Guitars shimmer and glisten with mountainous amounts of delay, somehow dragging themselves back and forth from one edge of the earth to the other. Atmospherics and intonations swell and settle and surge up again, always poking and provoking and providing an intoxicating space to immerse oneself in with their climactic, cascading haunt of vibrant chord shapes and vicious changes. Spikes in the rawness of a voice, like a glitch in the transmission being received from afar. Ethereal, icy synths unlace in the background as rubbery, juddering dub drum and bass grooves cruise throughout the night, surrounded by floating blocks of neon, screens of heat, and thick veils of smoke.
And The Groove is what guides this amalgamation of things to their final resting place in the structured form of a song. A way to pin the limbs of each beat and bassline and instrument and possible genre and potential turn as other, less important ideas perhaps didn’t cut the mustard and fell to their death from the wall they were thrown against. Sundown starts off small, intelligent electronic heartbeats erupt into life as the house is darkened and the strobes seem to blink at speeds incalculable to the human brain. It retains that sense of spookiness and mood.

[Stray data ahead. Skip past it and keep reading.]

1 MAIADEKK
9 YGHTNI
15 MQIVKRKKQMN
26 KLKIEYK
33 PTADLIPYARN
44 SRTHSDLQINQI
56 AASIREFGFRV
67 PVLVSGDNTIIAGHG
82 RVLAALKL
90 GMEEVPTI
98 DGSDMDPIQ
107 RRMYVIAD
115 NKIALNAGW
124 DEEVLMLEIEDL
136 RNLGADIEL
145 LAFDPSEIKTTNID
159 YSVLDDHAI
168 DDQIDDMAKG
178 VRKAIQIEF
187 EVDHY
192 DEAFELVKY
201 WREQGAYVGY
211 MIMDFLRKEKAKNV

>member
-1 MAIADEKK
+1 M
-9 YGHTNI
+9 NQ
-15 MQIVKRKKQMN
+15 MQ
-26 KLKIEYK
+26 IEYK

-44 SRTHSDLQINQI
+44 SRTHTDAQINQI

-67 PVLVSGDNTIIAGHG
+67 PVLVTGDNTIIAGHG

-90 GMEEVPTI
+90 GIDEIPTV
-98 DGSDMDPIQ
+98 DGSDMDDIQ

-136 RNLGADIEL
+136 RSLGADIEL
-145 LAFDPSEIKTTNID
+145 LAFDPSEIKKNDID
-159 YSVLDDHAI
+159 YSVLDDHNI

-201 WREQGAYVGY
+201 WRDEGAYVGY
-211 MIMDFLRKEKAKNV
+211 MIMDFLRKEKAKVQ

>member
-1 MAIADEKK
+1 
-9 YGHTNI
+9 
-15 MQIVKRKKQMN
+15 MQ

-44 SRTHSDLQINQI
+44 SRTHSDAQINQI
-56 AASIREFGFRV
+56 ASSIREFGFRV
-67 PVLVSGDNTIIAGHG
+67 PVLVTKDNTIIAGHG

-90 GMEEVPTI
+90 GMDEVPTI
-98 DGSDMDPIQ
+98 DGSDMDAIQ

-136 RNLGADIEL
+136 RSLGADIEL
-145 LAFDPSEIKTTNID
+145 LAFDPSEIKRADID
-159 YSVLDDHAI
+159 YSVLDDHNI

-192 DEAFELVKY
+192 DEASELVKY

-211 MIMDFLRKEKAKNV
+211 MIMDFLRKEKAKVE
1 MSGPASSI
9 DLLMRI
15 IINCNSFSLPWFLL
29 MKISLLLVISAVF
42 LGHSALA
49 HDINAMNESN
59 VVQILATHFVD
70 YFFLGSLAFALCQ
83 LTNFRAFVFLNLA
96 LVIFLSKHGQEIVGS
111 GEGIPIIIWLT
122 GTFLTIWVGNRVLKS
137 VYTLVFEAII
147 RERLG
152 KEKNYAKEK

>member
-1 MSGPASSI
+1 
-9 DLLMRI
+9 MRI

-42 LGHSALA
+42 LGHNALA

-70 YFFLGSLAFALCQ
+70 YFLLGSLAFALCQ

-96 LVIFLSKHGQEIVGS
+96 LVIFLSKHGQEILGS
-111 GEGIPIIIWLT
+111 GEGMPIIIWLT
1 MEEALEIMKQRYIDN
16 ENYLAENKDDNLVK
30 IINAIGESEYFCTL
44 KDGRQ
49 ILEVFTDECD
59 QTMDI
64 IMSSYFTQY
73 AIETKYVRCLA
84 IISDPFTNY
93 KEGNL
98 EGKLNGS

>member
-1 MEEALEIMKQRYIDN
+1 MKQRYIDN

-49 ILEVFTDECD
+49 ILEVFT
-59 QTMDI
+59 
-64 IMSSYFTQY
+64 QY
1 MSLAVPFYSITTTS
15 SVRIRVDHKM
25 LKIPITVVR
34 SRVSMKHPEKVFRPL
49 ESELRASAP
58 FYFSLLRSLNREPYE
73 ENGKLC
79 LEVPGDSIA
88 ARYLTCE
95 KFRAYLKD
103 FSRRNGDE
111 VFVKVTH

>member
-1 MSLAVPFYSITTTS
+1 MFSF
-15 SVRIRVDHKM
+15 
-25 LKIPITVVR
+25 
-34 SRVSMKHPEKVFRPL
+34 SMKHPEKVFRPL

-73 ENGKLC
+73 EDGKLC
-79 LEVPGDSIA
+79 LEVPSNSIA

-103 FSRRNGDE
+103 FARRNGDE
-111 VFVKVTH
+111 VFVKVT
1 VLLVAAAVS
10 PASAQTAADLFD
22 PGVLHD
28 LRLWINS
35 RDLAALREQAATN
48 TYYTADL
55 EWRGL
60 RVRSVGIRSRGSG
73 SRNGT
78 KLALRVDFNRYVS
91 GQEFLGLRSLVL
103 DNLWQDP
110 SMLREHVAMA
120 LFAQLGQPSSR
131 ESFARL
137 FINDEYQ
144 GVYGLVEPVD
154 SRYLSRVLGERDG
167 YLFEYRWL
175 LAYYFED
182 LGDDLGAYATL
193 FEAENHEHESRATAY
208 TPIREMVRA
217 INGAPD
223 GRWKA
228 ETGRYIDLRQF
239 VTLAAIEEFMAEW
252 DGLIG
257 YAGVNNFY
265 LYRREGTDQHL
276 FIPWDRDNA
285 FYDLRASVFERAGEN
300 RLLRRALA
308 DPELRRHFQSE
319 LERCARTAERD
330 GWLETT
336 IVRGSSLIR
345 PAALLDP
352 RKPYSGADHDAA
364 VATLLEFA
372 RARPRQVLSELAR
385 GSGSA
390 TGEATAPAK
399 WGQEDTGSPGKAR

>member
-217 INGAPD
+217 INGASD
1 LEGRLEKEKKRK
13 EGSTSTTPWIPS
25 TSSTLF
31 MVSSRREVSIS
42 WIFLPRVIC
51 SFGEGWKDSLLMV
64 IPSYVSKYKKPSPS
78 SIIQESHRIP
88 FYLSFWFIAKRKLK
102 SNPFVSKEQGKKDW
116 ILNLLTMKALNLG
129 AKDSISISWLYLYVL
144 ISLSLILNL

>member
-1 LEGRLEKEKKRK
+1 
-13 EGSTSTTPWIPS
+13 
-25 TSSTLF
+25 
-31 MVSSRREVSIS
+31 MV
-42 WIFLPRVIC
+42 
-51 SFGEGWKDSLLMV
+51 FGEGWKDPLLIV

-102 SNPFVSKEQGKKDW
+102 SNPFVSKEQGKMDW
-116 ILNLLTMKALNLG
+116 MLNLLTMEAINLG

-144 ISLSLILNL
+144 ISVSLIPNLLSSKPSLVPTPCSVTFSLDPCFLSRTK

That sense of euphoria and climax. That motorized, mechanized drive and ritual hypnotism of the hedonistic goblins framed with such astute focus here in a novel, unique, and ultimately, knowing homage to the literal lifestyles of the post-sundown masses as they shift to an echo of phone numbers.
Those leftfield flicks of detail, those detailed spasms and delicate seizures of freakish, angular noise, those ”bags of green and white’’, representing, when the pedal is pushed and the power emerges, the wonderfully schizophrenic, consistently synchronized and interconnected nature of the group.